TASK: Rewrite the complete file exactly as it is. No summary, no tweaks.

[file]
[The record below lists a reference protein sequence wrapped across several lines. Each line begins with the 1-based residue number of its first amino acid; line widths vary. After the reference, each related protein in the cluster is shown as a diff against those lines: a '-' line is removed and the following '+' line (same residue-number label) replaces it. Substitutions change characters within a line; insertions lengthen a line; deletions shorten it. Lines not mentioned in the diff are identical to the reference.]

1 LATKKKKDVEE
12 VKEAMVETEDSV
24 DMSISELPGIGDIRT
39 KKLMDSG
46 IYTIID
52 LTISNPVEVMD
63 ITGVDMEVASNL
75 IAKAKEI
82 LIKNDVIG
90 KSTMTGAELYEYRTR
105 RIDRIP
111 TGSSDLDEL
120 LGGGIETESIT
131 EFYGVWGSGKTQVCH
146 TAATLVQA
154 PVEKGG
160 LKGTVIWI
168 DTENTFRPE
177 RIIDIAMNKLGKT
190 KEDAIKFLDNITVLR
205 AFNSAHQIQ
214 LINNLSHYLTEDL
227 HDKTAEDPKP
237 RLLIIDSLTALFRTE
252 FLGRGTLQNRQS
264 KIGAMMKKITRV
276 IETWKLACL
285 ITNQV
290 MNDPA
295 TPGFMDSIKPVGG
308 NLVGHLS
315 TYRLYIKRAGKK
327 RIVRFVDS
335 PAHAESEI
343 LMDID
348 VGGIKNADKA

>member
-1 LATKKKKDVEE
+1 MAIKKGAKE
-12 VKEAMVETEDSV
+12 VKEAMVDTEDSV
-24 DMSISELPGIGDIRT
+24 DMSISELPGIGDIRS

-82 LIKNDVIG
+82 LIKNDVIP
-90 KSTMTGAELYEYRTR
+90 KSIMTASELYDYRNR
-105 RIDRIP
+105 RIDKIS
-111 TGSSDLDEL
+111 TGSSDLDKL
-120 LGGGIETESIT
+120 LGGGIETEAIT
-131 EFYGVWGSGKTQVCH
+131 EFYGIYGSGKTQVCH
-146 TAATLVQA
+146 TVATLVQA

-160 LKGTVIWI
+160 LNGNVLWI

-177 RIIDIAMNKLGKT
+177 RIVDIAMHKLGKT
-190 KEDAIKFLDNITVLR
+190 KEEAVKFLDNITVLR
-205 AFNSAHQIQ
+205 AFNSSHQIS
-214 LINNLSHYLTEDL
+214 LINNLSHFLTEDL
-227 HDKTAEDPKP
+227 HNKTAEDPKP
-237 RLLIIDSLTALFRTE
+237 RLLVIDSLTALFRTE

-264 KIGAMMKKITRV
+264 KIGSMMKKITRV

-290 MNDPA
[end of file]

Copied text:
[The record below lists a reference protein sequence wrapped across several lines. Each line begins with the 1-based residue number of its first amino acid; line widths vary. After the reference, each related protein in the cluster is shown as a diff against those lines: a '-' line is removed and the following '+' line (same residue-number label) replaces it. Substitutions change characters within a line; insertions lengthen a line; deletions shorten it. Lines not mentioned in the diff are identical to the reference.]

1 LATKKKKDVEE
12 VKEAMVETEDSV
24 DMSISELPGIGDIRT
39 KKLMDSG
46 IYTIID
52 LTISNPVEVMD
63 ITGVDMEVASNL
75 IAKAKEI
82 LIKNDVIG
90 KSTMTGAELYEYRTR
105 RIDRIP
111 TGSSDLDEL
120 LGGGIETESIT
131 EFYGVWGSGKTQVCH
146 TAATLVQA
154 PVEKGG
160 LKGTVIWI
168 DTENTFRPE
177 RIIDIAMNKLGKT
190 KEDAIKFLDNITVLR
205 AFNSAHQIQ
214 LINNLSHYLTEDL
227 HDKTAEDPKP
237 RLLIIDSLTALFRTE
252 FLGRGTLQNRQS
264 KIGAMMKKITRV
276 IETWKLACL
285 ITNQV
290 MNDPA
295 TPGFMDSIKPVGG
308 NLVGHLS
315 TYRLYIKRAGKK
327 RIVRFVDS
335 PAHAESEI
343 LMDID
348 VGGIKNADKA

>member
-1 LATKKKKDVEE
+1 MAIKKGAKE
-12 VKEAMVETEDSV
+12 VKEAMVDTEDSV
-24 DMSISELPGIGDIRT
+24 DMSISELPGIGDIRS

-82 LIKNDVIG
+82 LIKNDVIP
-90 KSTMTGAELYEYRTR
+90 KSIMTASELYDYRNR
-105 RIDRIP
+105 RIDKIS
-111 TGSSDLDEL
+111 TGSSDLDKL
-120 LGGGIETESIT
+120 LGGGIETEAIT
-131 EFYGVWGSGKTQVCH
+131 EFYGIYGSGKTQVCH
-146 TAATLVQA
+146 TVATLVQA

-160 LKGTVIWI
+160 LNGNVLWI

-177 RIIDIAMNKLGKT
+177 RIVDIAMHKLGKT
-190 KEDAIKFLDNITVLR
+190 KEEAVKFLDNITVLR
-205 AFNSAHQIQ
+205 AFNSSHQIS
-214 LINNLSHYLTEDL
+214 LINNLSHFLTEDL
-227 HDKTAEDPKP
+227 HNKTAEDPKP
-237 RLLIIDSLTALFRTE
+237 RLLVIDSLTALFRTE

-264 KIGAMMKKITRV
+264 KIGSMMKKITRV

-290 MNDPA